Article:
Eosinophil cationic protein as a diagnostic marker for asthmatic children treated by immunotherapy.

The Egyptian journal of immunology / Egyptian Association of Immunologists

PubMedID: 15719624

Kandil AA, Hasan A, Taha O, El-Mesallamy H. Eosinophil cationic protein as a diagnostic marker for asthmatic children treated by immunotherapy. Egypt J Immunol. 2005;10(1):67-76.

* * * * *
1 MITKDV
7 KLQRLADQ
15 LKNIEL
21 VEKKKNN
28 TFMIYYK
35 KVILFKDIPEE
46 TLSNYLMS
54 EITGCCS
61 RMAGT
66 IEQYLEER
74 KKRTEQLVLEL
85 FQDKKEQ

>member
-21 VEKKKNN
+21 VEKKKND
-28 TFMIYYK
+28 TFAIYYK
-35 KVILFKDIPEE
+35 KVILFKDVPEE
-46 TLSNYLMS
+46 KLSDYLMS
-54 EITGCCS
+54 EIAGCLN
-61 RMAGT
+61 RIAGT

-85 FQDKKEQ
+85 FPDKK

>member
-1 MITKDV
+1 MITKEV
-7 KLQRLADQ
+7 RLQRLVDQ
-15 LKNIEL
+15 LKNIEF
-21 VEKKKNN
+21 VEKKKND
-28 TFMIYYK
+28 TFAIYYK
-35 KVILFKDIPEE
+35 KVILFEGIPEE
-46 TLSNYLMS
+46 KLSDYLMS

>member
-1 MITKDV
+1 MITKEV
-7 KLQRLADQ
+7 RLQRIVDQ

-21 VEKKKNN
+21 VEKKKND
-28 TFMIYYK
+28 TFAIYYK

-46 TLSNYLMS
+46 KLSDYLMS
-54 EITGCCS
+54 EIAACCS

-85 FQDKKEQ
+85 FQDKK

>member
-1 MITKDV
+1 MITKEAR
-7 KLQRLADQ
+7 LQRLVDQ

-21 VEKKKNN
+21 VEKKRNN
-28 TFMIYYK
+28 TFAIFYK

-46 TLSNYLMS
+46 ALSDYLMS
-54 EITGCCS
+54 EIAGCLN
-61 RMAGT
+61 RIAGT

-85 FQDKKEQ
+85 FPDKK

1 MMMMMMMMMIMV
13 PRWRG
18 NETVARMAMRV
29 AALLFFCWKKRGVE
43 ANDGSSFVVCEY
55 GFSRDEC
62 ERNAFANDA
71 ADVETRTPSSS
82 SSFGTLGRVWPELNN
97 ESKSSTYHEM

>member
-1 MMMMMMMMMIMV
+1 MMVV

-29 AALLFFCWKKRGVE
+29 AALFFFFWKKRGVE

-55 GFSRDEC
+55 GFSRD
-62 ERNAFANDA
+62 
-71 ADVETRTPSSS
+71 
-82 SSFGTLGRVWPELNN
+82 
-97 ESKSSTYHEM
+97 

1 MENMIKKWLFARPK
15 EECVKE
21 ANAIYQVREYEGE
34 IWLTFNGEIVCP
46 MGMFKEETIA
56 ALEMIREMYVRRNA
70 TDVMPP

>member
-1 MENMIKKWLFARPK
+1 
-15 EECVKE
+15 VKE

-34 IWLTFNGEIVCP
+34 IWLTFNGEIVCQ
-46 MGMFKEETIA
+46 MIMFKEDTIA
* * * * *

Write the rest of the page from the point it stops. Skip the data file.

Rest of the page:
We estimated the eosinophil cationic protein (ECP) levels in serum and sputum of 20 children with bronchial asthma to find whether it correlates with disease activity and examine the effect of immunotherapy. Ten-age- and sex- matched healthy children were also included. Children were subjected to full history, clinical examination and investigation including skin prick test, chest x-ray, complete blood count, and estimation of eosinophil cationic protein. In addition, examination of sputum to determine the eosinophil count and eosinophil cationic protein level was carried out. Patients were classified into 2 groups (10 patients each) according to the line of treatment used (5 mild and 5 moderate in severity). Group I received pharmacotherapy only and was followed for one year, while group II, received pharmacotherapy plus immunotherapy for one year. A significant increase in eosinophil count and ECP of blood and sputum was found in asthmatic patients as compared to controls. The ECP levels were significantly higher in moderate cases when compared with mild cases. On comparing levels of both eosinophil count and ECP in peripheral blood and sputum, before and one year after treatment, there was a significant reduction after therapy among the two groups of patients. The reduction was significant in group II. On the other hand there was a significant decrease in both symptoms and medication scores after one year of therapy. In conclusion, ECP may be a marker of eosinophilic activity and degranulation that correlates with the severity of bronchial asthma. Immunotherapy may be a good adjuvant therapy for atopic bronchial asthma of childhood.